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Drishtee generates rural employment in six states through IT-enabled services with a goal to slowing migration to urban areas
chyut Kumar Kalita of Dipota village in Sonitpur district of Assam has a Masters degree in Chemistry. Lack of employment opportunities led him to take up poultry farming. Six months ago, Delhi-based rural Information and Communication Technologies (ICT) solutions provider, Drishtee.com helped him avail a bank loan and set up an Internet kiosk in Dipota. Today, he has recovered part of the loan and is able to earn a stable income by conducting computer education courses at his kiosk. “Youngsters between the ages of 18 and 25 take up these courses. These courses help them get a job in the city,” he says.
Echoing the sentiments of several entrepreneur-creating developmental programmes in the country, Drishtee.com, a Delhi-based rural ICT solutions provider teaches several men and women—in three hundred districts across the country—how to beat the odds, and earn a living.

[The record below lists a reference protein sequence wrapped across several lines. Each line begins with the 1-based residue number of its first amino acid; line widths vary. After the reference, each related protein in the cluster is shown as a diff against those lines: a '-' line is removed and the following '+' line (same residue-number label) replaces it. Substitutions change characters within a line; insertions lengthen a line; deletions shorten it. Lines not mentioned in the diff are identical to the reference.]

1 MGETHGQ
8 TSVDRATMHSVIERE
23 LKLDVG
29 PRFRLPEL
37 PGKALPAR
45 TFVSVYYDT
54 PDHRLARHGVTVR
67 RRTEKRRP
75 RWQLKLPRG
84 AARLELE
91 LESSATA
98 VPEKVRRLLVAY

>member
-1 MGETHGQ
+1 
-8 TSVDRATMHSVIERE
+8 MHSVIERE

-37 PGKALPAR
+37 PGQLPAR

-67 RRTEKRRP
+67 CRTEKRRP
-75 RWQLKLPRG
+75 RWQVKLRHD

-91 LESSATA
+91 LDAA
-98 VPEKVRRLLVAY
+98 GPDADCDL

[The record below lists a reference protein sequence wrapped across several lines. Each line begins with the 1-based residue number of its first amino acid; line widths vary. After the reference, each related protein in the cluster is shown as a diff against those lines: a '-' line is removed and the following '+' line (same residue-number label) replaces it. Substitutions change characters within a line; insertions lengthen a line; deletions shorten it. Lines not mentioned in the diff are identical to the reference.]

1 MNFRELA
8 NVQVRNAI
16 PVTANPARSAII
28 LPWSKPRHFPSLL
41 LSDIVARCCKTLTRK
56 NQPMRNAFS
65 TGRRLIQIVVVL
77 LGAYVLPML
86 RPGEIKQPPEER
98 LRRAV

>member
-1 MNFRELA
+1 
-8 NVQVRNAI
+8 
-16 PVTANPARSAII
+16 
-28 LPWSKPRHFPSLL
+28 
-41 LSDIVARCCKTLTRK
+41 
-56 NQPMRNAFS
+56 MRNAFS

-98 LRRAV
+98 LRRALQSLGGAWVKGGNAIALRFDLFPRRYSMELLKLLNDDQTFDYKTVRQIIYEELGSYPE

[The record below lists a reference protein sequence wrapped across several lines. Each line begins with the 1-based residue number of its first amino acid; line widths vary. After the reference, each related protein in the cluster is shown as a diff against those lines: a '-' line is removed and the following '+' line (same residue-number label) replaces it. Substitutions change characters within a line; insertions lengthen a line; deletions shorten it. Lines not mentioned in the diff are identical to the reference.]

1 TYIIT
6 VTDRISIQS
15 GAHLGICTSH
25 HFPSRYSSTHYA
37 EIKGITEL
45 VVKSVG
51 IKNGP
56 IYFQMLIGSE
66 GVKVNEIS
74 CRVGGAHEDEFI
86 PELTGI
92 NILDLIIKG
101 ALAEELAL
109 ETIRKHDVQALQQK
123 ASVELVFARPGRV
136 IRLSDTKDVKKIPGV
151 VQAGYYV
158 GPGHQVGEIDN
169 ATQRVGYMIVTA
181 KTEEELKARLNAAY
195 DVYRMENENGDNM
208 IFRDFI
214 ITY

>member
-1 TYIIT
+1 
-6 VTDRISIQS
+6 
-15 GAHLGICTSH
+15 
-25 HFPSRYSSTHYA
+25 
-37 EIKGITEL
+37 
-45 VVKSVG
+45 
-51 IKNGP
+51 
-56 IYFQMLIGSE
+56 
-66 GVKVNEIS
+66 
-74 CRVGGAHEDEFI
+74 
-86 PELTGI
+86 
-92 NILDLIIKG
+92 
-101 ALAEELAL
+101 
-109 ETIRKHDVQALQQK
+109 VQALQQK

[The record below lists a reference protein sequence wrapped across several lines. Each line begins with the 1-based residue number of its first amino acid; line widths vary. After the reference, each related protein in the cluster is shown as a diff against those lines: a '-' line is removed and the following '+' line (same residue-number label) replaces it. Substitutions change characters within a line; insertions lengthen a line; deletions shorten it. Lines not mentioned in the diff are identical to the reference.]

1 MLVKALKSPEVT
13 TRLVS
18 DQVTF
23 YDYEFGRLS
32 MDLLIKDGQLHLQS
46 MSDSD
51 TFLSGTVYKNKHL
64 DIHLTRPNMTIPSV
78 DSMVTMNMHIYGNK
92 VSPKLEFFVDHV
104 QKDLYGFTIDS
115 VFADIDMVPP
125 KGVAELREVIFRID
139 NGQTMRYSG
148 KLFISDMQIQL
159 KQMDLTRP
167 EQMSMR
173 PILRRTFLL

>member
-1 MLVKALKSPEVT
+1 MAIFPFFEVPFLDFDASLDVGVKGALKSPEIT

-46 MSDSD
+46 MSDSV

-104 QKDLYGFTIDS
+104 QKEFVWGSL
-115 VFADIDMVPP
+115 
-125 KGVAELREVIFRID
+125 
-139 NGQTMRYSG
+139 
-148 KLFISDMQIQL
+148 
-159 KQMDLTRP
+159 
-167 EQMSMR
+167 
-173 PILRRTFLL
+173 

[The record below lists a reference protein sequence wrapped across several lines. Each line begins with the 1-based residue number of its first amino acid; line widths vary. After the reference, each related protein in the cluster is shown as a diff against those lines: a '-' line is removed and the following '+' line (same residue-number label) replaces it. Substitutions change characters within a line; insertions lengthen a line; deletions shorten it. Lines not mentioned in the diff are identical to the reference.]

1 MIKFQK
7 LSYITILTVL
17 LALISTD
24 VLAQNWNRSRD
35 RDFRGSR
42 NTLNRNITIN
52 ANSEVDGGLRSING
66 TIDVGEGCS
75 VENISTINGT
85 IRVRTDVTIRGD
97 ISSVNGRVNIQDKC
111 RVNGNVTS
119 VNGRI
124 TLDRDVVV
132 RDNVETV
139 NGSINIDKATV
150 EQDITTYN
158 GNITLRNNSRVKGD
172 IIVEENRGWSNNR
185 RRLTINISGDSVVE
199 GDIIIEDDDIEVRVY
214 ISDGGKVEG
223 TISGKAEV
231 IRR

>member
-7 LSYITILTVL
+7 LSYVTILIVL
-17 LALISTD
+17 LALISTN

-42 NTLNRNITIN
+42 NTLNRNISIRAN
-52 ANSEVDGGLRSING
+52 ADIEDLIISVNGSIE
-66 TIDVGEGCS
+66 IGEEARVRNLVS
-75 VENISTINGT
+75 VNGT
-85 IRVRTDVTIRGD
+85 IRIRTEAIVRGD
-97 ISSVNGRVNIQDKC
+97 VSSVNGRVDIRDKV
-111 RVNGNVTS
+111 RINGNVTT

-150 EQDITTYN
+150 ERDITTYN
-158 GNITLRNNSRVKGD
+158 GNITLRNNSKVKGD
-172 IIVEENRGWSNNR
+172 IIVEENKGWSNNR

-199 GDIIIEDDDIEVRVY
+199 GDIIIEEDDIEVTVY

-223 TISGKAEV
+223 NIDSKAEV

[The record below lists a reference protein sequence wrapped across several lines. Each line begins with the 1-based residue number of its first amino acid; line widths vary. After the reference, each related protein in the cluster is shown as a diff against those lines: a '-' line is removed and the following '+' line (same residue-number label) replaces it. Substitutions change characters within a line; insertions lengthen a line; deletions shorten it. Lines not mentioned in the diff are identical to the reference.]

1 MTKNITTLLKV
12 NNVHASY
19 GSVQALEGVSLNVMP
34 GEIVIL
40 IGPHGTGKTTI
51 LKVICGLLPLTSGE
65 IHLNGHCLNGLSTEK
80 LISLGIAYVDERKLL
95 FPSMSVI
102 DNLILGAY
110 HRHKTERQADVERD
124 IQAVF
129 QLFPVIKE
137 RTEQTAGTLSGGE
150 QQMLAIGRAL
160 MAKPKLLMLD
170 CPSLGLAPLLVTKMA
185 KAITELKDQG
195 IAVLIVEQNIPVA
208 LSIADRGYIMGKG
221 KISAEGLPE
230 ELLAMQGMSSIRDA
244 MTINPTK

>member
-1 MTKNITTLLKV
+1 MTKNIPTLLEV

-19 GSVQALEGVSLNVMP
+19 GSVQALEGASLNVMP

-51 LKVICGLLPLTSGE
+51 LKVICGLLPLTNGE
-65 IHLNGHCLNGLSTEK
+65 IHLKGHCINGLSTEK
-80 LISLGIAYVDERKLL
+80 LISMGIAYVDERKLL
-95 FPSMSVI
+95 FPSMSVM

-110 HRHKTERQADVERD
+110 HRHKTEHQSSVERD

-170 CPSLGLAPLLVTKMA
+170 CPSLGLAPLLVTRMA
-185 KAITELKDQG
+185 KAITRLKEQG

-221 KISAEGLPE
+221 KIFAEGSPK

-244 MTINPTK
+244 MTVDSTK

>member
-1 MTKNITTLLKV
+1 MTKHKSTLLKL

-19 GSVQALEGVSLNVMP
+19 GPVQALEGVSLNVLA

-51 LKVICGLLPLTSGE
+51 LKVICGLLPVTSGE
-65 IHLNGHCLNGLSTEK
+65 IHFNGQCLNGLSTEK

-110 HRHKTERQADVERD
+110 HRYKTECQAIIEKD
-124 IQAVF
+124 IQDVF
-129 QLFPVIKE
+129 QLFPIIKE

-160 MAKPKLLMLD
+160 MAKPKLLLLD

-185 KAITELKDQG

Drishtee provides IT services to the rural masses through a kiosk-based revenue model. The services enabled by Drishtee include access to government programs and benefits, market-related information, private information exchange and transactions.
Creating A Network
Using a tiered, franchise and partnership model, Drishtee has set up over 300 information kiosks in six states, across India.
Through this network of village kiosks, Drishtee and the local entrepreneurs facilitate delivery of ICT-based services to people in rural areas. A kiosk is owned and operated by a local villager, thus enabling wealth creation by encouraging entrepreneurship at the community level in the village. These kiosks also provide viable employment opportunities for the unemployed rural youth who can perform simple data entry tasks at the kiosks.
We expect the kiosk operators to earn about Rs. 6, 000 per month, after they repay the loan.”
Satyan Mishra, Founder, Drishtee
Satyan Mishra, founder and CEO of Drishtee.com: “Today there are nearly 562 entrepreneurs in the six states where we have set up projects. In partnership with a bank like ICICI, we arrange for loans for the kiosk owner.”